Start Writing a Eulogy, Because Aspen’s Culture is on its Deathbed


Courtesy of Aspen Times

Aspen’s beloved Main Street Bakery, a local favorite, closed down after 27 years

Aspen’s local restaurants and shops bring the town its diversity and culture. For instance, Mawa McQueen, owner of Mawa’s kitchen, is the Ivory Coast native behind Aspen’s only black-owned restaurant. However, these same, culturally-rich local businesses are being driven out of Aspen one by one with ever-increasing rent and impossible prices. The recent COVID-19 pandemic has only made these prices more impossible.

Aspen is monopolizing, and not in a progressive manner. Although developers see the economic benefits behind replacing local businesses with high-end luxury brands, they are not seeing the loss of culture that follows. If developers are indeed seeing this loss of culture in Aspen, do they not care?

Aspen’s rapid monopolization is not just erasing its working class. By driving out local businesses one by one, Aspen is erasing its culture. While that sounds grim and worrisome, worry, because the beloved Aspen that locals know and love has an open grave awaiting it.

Aspen has already lost some of its oldest and most beloved local restaurants: Little Annie’s, Shlomo’s Deli, Taster’s Pizza, L’Hostaria R Ristorante, Peach’s Corner Cafe, Hops Culture, Main Street Bakery, and not to mention Boogie’s curly fries and milkshakes.

Restaurants like these are, once again, Aspen’s hub for diversity and culture… and Aspen is destroying them, replacing them.

“20 years ago… Aspen has changed, Aspen is just not the same as it was 20 years ago. Of course, I do not expect Aspen to stay, I mean things change, life is constantly changing, but the essence of who we were, I say we because I feel that I am part of the community, I am an Aspenite, who we were vanished. What we stand for, vanished. It has become this glamor,” McQueen said.

McQueen continued, “They always painted Aspen as so glamorous, but it never actually was. Before they used to paint a picture of Aspen that was not true, now it has become a reality because of recent choices.”

What is the ever-disappearing Aspen that locals know and love? If Aspen had a definition, it would be defined by its friendly local businesses, cultural restaurants, art, and colloquial “Mom-and-Pop” shops. Aspen is Mawa’s Kitchen, the Grateful Deli, the Hickory House, and Big Wrap.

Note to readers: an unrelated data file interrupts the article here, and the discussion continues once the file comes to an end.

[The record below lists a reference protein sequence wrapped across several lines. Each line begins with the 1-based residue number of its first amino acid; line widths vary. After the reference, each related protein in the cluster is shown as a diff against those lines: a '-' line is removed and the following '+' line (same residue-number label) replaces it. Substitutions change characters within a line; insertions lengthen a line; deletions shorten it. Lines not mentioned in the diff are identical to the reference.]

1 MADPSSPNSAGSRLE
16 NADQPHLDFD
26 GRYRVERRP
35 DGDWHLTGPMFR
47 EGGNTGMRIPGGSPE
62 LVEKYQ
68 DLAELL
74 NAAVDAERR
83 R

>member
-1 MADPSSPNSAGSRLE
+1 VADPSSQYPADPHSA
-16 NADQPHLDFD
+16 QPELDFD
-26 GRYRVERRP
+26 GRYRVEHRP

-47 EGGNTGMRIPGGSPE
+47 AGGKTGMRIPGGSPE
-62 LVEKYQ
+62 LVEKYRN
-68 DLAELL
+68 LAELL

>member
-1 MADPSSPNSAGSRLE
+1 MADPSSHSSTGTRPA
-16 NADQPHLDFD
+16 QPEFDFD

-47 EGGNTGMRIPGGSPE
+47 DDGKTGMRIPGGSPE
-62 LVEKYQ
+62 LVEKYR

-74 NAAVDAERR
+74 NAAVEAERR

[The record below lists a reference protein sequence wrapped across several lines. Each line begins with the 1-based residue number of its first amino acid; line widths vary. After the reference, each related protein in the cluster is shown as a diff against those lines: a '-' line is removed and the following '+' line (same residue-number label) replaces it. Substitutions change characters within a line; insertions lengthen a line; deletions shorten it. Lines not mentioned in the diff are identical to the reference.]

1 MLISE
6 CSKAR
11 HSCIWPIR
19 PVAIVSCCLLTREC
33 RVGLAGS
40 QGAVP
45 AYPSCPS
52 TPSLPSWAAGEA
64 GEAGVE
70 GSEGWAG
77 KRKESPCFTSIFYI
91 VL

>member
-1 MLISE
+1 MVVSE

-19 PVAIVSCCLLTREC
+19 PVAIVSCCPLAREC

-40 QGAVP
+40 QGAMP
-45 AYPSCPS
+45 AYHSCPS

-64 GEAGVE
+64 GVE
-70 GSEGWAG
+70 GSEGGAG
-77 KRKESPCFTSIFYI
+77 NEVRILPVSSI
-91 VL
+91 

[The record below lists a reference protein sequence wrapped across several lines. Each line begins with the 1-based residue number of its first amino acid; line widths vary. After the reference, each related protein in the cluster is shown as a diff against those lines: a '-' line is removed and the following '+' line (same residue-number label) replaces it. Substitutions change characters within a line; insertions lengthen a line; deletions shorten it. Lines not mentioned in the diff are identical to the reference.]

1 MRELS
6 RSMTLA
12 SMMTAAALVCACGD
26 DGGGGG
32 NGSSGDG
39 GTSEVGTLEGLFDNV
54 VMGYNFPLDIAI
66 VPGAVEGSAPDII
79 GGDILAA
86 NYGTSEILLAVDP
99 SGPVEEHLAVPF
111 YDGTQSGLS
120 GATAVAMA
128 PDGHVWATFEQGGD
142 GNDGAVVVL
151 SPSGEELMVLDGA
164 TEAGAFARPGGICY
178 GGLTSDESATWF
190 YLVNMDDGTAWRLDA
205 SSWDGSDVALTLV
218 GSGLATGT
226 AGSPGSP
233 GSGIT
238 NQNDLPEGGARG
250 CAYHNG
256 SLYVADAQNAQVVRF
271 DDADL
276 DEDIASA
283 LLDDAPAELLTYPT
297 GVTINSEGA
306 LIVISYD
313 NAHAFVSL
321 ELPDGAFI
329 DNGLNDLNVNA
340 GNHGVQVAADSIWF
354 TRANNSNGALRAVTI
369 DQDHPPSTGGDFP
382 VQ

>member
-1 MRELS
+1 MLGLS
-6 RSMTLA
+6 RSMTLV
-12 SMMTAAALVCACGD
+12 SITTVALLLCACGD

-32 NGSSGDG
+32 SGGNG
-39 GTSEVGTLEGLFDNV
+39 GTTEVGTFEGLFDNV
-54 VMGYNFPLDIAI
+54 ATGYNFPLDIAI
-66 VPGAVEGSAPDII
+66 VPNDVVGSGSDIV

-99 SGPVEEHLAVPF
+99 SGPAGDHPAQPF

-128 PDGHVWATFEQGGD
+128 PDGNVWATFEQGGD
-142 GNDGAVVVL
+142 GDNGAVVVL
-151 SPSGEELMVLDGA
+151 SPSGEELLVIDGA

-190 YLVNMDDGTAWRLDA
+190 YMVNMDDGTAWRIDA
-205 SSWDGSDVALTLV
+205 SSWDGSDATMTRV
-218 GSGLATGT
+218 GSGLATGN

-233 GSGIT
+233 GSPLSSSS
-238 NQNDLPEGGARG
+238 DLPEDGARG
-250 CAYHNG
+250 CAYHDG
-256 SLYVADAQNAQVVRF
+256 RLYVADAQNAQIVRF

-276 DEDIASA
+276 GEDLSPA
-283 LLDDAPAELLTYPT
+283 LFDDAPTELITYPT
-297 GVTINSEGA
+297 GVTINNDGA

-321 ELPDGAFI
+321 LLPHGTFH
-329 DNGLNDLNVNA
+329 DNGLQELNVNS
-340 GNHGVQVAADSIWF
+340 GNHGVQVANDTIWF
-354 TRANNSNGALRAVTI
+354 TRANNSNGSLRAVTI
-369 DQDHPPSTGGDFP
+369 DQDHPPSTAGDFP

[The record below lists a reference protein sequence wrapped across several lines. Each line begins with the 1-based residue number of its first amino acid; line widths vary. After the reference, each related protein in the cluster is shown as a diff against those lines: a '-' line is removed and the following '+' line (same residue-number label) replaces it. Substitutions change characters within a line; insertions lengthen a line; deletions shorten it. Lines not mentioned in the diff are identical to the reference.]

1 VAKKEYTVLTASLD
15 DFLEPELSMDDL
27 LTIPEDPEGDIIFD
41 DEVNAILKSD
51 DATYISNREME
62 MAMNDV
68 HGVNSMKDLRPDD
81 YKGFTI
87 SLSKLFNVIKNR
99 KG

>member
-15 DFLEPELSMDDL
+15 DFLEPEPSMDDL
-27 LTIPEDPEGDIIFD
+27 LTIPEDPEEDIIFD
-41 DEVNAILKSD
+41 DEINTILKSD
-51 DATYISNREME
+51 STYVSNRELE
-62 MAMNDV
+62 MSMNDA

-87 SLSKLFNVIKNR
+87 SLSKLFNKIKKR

The essence of Aspen is its culture and diversity, brought by these small local businesses. The essence of Aspen is not its luxury-brand stores standing solely for tourist satisfaction. Locals do not even bother to look into the windows of Dior, Gucci, or Prada.

Yet, Aspen’s identity is being suffocated by money. According to McQueen, local businesses and restaurants seal and validate Aspen’s culture. What is Aspen without them? A replica of Hollywood? Los Angeles?

“If only they were taking something away and were replacing it equally, I would be fine with it. Again, change is good, bring on more diversity. But they’re not doing that. We need that small-town feel, we need that community. We don’t need high-end boutiques on every corner,” McQueen said.

The effects of lost community and culture are not just felt by local businesses, but also by Aspen locals themselves. Lewis Brown, senior at AHS, has grown up in Aspen and is experiencing these changes firsthand.

“I went to Main Street Bakery every day as a kid. I loved it so much. It was my favorite… and now it’s gone,” Brown said.

The culture of Aspen is on its deathbed, and cannot be revived if this non-progressive monopolization continues to suffocate small local businesses. Aspen is a magical place, so why can’t all classes of people feel its magic regardless of their wealth? By eliminating accessibility of resources, Aspen is erasing one class: the working class that can’t afford lunch in Aspen anymore.

“You come here, you find something, a small and peaceful community that you love, why would you destroy it? We all deserve to live, shop, dine, and recreate in Aspen. That is the question I am asking [developers], what will Aspen be 20 years from now?” McQueen said.